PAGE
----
So that’s how it feels huh?


And now, the conclusion we all were dreading. This paranoia wasn’t one of disappointment, but one of inevitability. Dreading in the sense that, at some point, this Batman saga had to end and we would be left with no more Caped Crusader.

There will be spoilers and as such this will be your only warning.

Let’s get this out of the way quickly. Due to Heath Ledger’s passing The Dark Knight now holds a place on hallowed ground in movie lore. Whether this is fair or undeserved is irrelevant at this point. Just know that his death shaped the minds of those who watched it. You can’t separate him from the performance.

The Dark Knight reached a plateau that is simply unattainable for anything following it. Christopher Nolan can’t escape the forces that were out of his control and the emotional hype it has caused. The roller coaster has to slow down at some point. And so, he makes The Dark Knight Rises knowing full well it can’t climb out of such a massive shadow.

It spite of this shadow, which Batman loves so much, DKR emerges through it with an excellent conclusion to the trilogy. It is a satisfying end, not a frustrating one. The final act is definitely one of the best pieces in any of the three movies. You are constantly wondering how it will end while it is all weaving itself together so well. Just how will Batman make it out of this one you think.

Now, this isn’t to say that the movie did not have its faults. DKR, fortunately, does not have a direct tragedy in filming to help cover them from criticism. Though the shooting in Colorado nearly qualifies. It is a shame these things have happened during this franchise. Though on the historical side, these incidents have elevated these movies to major events in our lifetime.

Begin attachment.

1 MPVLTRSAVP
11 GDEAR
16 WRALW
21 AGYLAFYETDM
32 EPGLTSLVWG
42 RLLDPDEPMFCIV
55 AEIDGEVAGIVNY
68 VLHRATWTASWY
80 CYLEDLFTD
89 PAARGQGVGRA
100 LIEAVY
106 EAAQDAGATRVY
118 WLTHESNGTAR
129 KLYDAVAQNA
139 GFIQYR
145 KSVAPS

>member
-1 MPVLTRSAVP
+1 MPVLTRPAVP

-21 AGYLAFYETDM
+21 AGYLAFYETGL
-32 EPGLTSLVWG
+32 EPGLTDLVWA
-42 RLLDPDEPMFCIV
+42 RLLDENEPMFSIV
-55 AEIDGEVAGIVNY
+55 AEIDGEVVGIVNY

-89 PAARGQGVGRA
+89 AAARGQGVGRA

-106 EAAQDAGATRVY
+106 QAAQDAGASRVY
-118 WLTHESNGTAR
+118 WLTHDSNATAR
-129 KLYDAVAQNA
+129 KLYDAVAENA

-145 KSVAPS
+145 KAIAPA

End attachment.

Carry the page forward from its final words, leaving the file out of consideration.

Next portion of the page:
I felt that the previous paragraph trivialized what happened a bit too much for my liking so let me elaborate on my thoughts some more.

As a filmmaker myself I don’t know how I would deal with such evil taking place during a movie I had made. It really does ruin the “sanctity” of the theatre. I sat in the theater before the movie trying to find that comfort zone of ignorance and suspension of disbelief. It was hard at first, considering for the first time in a long time I made sure to note the exits. But thankfully that feeling came back to me, which I credit to good film-making. I stood in line at the concession stand before I ordered my drink and thought about how horrible an experience it must have been. With all that energy of opening night, to be so excited with giddy anticipation to see a movie and then to have it all come crashing down in chaos. I just can’t imagine.